Facebook Enabled Ads Targeting Anti-Semites ProPublica found that Facebook had enabled advertisers to target ads to people who expressed an interest in anti-Semitic topics.
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Facebook Enabled Ads Targeting Anti-Semites

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Facebook Enabled Ads Targeting Anti-Semites

Facebook Enabled Ads Targeting Anti-Semites

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Two of the tech companies that rule our world are in the news this morning, Facebook and Google. And we'll get to Google in a moment. But first, Facebook - according to new investigative reporting from ProPublica, Facebook is taking money to connect advertisers with anti-Semites. For more, let's bring in NPR's Aarti Shahani. She joins us via Skype.

Hey, Aarti.


MARTIN: So lay out exactly what ProPublica did and what they found.

SHAHANI: So ProPublica did something really simple and with clever reporting. The official line from Facebook is, hate speech is in violation of our community standards, and we don't tolerate it. The reality is Facebook is creating tools to sell it. ProPublica decided to go into Facebook, not as a regular user but into the advertising section. It's automated online. They didn't call a customer service line. And they selected terms like, we want to target ads to people who express interest in Jew hater and how to burn Jews.

MARTIN: Those exact phrases?

SHAHANI: Yes. Those exact phrases.


SHAHANI: And Facebook accepted their money, $30, and placed the ad, which in this case wasn't anti-Semitic material. It was just a link to a news article. Then ProPublica called Facebook and said, (laughter) yeah, you guys are letting us target to anti-Semitic subgroups. Those ad terms have since disappeared from the platform. And Facebook says they weren't common or widespread.

MARTIN: But still, it seems like a big oversight on their part.

SHAHANI: Yeah, absolutely. You know, and think of it this way. Facebook's business is based on letting advertisers do exactly what ProPublica did, which is targeting the most personal, even insidious parts of ourselves. OK? There's an industry term for this. It's called psychographic marketing. In the old days, if you were placing ads, you relied on demographics. But with psychographics, you go deeper. You don't just advertise to, say, men in Baltimore, age 19 to 35, who are black. You can add interests, like cop killer. And if Facebook finds and zaps that term, you pick a proxy - you know, say, a band or a movie that's all about mowing down cops.

MARTIN: Wow. That is a problem with a - I imagine, a difficult solution, if any. I mean, how do you fix that?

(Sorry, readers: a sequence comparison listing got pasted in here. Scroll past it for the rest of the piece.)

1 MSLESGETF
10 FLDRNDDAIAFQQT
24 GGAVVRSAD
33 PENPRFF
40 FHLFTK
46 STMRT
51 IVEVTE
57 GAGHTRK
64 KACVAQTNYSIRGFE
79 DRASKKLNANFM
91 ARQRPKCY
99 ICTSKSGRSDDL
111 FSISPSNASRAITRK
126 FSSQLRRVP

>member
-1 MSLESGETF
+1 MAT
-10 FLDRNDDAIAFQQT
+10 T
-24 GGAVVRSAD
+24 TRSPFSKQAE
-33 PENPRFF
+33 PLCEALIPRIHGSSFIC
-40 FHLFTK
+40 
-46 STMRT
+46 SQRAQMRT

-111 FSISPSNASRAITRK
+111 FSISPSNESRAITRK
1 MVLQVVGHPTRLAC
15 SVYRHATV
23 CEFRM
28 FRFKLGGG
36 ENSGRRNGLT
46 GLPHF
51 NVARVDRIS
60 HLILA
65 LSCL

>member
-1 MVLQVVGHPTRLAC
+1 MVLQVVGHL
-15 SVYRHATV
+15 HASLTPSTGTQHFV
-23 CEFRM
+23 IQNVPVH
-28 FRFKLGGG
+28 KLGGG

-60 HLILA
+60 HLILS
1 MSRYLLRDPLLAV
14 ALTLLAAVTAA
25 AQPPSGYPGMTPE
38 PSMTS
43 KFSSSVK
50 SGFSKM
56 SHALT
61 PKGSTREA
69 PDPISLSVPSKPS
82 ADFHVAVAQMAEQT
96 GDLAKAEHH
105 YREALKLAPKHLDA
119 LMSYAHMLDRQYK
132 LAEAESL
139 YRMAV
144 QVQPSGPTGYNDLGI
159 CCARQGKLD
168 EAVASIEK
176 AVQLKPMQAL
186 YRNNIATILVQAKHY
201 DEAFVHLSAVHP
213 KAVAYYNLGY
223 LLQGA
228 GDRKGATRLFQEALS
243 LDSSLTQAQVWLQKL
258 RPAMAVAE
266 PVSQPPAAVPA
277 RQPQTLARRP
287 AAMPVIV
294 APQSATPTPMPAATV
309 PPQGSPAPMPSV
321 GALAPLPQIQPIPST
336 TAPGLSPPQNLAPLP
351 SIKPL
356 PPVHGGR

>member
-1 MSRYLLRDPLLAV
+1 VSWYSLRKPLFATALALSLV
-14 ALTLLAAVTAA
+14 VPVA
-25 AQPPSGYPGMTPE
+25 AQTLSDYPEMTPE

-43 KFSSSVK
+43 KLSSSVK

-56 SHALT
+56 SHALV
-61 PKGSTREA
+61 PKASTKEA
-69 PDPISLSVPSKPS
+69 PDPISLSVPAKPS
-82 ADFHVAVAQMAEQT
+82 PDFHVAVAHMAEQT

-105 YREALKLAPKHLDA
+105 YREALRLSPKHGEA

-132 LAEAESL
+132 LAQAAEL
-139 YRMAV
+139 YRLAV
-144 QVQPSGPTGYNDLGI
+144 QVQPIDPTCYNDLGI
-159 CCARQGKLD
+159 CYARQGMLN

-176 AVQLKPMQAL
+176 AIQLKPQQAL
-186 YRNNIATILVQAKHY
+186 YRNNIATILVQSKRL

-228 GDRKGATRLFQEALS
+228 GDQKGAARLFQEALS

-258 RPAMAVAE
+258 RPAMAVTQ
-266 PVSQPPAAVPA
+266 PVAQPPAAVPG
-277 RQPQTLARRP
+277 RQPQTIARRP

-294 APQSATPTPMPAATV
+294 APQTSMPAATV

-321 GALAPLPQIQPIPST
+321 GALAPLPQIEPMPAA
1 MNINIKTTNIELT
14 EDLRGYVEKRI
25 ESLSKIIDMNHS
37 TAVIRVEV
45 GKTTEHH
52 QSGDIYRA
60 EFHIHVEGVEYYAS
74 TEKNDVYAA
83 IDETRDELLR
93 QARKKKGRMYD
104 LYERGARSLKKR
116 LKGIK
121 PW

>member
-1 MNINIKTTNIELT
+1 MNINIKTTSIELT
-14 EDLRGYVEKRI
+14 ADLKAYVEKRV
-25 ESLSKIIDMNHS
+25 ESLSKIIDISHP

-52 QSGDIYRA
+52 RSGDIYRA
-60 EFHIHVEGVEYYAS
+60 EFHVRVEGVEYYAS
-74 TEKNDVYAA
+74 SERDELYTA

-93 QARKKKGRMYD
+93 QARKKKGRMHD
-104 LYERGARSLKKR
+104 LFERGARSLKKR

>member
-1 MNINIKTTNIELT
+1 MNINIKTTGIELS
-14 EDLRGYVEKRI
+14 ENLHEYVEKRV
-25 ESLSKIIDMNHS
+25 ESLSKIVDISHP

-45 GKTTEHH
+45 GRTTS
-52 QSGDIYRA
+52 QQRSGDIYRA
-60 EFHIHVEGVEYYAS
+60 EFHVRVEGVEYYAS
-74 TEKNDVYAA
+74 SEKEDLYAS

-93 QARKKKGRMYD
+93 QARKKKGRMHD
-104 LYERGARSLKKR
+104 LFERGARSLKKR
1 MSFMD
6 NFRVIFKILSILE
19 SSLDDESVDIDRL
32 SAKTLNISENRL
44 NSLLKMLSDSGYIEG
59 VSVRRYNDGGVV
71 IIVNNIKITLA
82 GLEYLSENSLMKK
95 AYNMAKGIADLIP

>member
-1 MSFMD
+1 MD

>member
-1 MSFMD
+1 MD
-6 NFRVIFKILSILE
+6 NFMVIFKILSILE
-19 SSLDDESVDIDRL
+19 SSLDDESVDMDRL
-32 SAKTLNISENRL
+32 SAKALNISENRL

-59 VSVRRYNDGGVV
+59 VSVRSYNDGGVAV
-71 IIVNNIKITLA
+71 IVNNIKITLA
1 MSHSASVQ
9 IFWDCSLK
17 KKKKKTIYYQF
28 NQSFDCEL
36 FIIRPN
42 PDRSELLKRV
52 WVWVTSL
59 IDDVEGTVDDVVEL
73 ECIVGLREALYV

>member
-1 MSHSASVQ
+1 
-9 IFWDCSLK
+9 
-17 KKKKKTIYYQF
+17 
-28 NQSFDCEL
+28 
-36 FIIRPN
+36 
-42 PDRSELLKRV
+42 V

SHAHANI: Yeah. There's not a silver bullet here. You know, Facebook has been focused on growth - on hypergrowth. Every quarter, the CEO, Mark Zuckerberg, gets on a quarterly earnings call and shares these dazzling numbers about how much their mobile advertising business has grown. And, you know, something I think about is, what if Zuckerberg also reported on an error rate or a harm rate, you know, just like in the 20th-century industry, you might see disclosures around carbon emissions. What if Facebook and other data companies had to create and report a kind of harm metric, you know, for hate speech, calls to violence, Russian influence on U.S. elections? You know, that doesn't exist. I'm just thinking out loud here.


SHAHANI: Facebook, by the way, pays for NPR's video content, some of it.

MARTIN: So before we let you go, Google is also facing some hot water over some allegations about hiring or paying. What's going on?

SHAHANI: Yeah. On Thursday, plaintiffs filed a class-action lawsuit in California. It's on behalf of all women employed by Google in the state over the last four years. And the claim is Google is breaking the law, labor laws, by paying women less than men for substantially similar work.

MARTIN: All right. NPR's Aarti Shahani reporting on two controversies facing a couple of big tech giants, Facebook and Google, this morning.

Thanks so much, Aarti.

SHAHANI: Thank you.

[EDITOR'S NOTE: We heard back from a lot of listeners on this story. Many complained about the example we gave to portray the dangerous search terms used by some Facebook advertisers that use targeted ads. The intent of the example was to illustrate how online advertisers searched extreme subgroups. We didn't mean to either offend anyone or perpetuate a stereotype; the specific example we used was provided by a leading online marketer that uses Facebook tools. We should have made that clearer during the conversation.]


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